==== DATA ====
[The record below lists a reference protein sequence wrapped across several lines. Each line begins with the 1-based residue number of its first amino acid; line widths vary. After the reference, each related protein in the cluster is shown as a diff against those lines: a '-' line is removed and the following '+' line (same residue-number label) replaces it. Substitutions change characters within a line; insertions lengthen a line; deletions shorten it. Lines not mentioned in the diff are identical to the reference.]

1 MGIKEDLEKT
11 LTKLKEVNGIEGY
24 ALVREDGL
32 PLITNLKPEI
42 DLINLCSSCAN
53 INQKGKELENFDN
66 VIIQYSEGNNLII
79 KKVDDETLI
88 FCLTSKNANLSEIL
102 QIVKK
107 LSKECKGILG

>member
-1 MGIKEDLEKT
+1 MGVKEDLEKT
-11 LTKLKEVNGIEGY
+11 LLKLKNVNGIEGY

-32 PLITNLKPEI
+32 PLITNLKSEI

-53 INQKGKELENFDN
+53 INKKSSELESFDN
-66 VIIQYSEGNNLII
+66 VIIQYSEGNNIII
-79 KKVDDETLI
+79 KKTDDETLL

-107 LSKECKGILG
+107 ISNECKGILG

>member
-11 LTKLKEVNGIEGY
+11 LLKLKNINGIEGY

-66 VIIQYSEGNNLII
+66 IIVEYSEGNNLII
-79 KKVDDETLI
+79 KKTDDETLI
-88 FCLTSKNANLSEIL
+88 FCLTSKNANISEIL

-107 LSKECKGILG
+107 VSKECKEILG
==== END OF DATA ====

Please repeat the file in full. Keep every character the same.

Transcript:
[The record below lists a reference protein sequence wrapped across several lines. Each line begins with the 1-based residue number of its first amino acid; line widths vary. After the reference, each related protein in the cluster is shown as a diff against those lines: a '-' line is removed and the following '+' line (same residue-number label) replaces it. Substitutions change characters within a line; insertions lengthen a line; deletions shorten it. Lines not mentioned in the diff are identical to the reference.]

1 MGIKEDLEKT
11 LTKLKEVNGIEGY
24 ALVREDGL
32 PLITNLKPEI
42 DLINLCSSCAN
53 INQKGKELENFDN
66 VIIQYSEGNNLII
79 KKVDDETLI
88 FCLTSKNANLSEIL
102 QIVKK
107 LSKECKGILG

>member
-1 MGIKEDLEKT
+1 MGVKEDLEKT
-11 LTKLKEVNGIEGY
+11 LLKLKNVNGIEGY

-32 PLITNLKPEI
+32 PLITNLKSEI

-53 INQKGKELENFDN
+53 INKKSSELESFDN
-66 VIIQYSEGNNLII
+66 VIIQYSEGNNIII
-79 KKVDDETLI
+79 KKTDDETLL

-107 LSKECKGILG
+107 ISNECKGILG

>member
-11 LTKLKEVNGIEGY
+11 LLKLKNINGIEGY

-66 VIIQYSEGNNLII
+66 IIVEYSEGNNLII
-79 KKVDDETLI
+79 KKTDDETLI
-88 FCLTSKNANLSEIL
+88 FCLTSKNANISEIL

-107 LSKECKGILG
+107 VSKECKEILG